Barbara’s mother was a nurse, and she worked the evening shift at the hospital. Blonde and slender and fragile-looking, Barbara’s mother looked nothing like Barbara, and we later heard that Barbara had been adopted, though she never told us this herself. One night, Christy and I spent the night with Barbara. We stayed up for hours, practicing our cheers quietly so as not to wake Barbara’s father.
Barbara’s father had been a sergeant in the army. He was tall and wiry with eyes that darted haphazardly about, and his hair was always cut like he was just about to lead a platoon into war. He walked that way too — long, purposeful strides — even when he was just taking his Dachshund for a walk. He pulled the dog along on the leash, his eyes fixed straight ahead, one arm swinging vigorously back and forth. He rarely spoke to us other than to tell us what not to do.
That night, about 2 a.m., Christy and Barbara and I decided we wanted a snack. Barefoot and wearing pajamas, we tiptoed through the living room. The room was dark except for the glow of the streetlight through the curtains, and suddenly we were aware of a slight movement. Barbara’s mother sat on the sofa, her bare legs stretched across an ottoman, a glass of gold liquid in one hand.
“Hey, girls,” she murmured, tapping her cigarette with a fuchsia fingernail.
A menagerie of small, sleeping dogs jostled against her. The room was stale and musty.
“Hey,” we said.
In the kitchen, we poured three glasses of Pepsi and grabbed a bag of Doritos, then rushed past Barbara’s mother with our stash.
“Sleep well, y’all,” she said, her voice a lazy pool.
My mother didn’t drink or smoke, and she didn’t let me drink Pepsi any time, much less at two in the morning. Barbara’s mother was refined, progressive. In fact, her very presence made Barbara seem even more interesting than the pantyhose had — that is, until the Milk Incident.
It was one day the following spring, and our class had just finished P.E. and returned to our classroom for snack time. A carton of plain milk sat at each of our places. I got out the apple slices and peanut butter on Ritz crackers that my mom had packed me and sat down at my table.
Barbara was late coming back from washing her hands, but Christy and I opened our milks and slid the paper off our straws. Christy began sipping her milk, a gentle slip-slurping, and I spread my crackers out on my napkin. I had just bitten into my first cracker when a yowling pierced the room. It was a desperate, agonized sound, the sort of sound I’ve heard only one other time in my life — when I witnessed a dog thrashing about with a fishhook stuck in its cheek.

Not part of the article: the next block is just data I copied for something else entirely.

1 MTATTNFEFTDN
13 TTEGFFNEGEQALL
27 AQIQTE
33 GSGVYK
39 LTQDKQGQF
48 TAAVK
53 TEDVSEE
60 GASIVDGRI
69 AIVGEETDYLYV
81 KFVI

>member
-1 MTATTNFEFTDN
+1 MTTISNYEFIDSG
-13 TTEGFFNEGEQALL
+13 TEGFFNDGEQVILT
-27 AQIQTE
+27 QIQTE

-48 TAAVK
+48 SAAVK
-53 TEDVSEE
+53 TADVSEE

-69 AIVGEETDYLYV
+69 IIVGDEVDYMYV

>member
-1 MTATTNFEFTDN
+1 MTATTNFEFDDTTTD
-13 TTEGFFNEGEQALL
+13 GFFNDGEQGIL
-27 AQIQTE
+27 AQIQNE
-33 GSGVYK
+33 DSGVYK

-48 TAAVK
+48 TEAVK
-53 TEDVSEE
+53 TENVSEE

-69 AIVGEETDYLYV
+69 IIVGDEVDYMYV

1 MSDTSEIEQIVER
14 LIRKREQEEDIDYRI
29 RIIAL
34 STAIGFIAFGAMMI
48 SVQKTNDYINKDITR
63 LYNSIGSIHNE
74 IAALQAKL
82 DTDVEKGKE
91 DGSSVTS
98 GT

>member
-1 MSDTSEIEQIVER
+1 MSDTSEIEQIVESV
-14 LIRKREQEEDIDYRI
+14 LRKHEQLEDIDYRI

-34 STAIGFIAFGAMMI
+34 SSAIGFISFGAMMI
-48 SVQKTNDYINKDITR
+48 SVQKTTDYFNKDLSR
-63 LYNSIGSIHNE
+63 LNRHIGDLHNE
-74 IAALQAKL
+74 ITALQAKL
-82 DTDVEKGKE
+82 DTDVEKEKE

“That’s my milk!” Barbara screamed.
There were a hundred kids in that room and at least four teachers, yet everything went completely still as Barbara’s screams echoed through the open classroom. Seconds later, Christy was pressed against the cement wall, Barbara’s white fingers clenched around her throat. Christy wore a light blue blouse and pedal pushers. Her feet dangled off the floor. Barbara pressed her face close to Christy’s.
“That was my milk!” Barbara screamed over and over.
The year before, Christy had cut her own bangs, but now they were growing back in, and her hair was pulled back in a hair band. Her cheeks were reddish purple, her eyes wild and strange. Somewhere behind me, a desk toppled over, and then our teacher Mr. Hodges bolted from the far corner. He was a heavyset man with bushy black hair and a broad, thick belly. On normal days, before we headed home, he would pull us into a group bear hug, and our cheeks would smash into his squishy, fatherly gut.
But now, suddenly, he was an athlete, lithe and smooth. In one single bound, he was there, peeling Barbara’s hands off Christy’s throat and lifting her into a lock hold just long enough for Christy to fall to the floor, limp and pale. Mr. Hodges hoisted Barbara onto his ample shoulders and hauled her down to the principal’s office while every single teacher within earshot hovered over Christy until she was able to stand. Long red welts covered her neck.
I had peanut butter stuck to my tongue, and I desperately wanted a drink, but it now seemed insensitive of me to enjoy my milk, so, instead, I waited until the spit was working in my mouth again and swallowed hard. Finally, someone determined that Christy should go home early, and I helped her gather her belongings and pack her book bag while she waited for her mom to pick her up.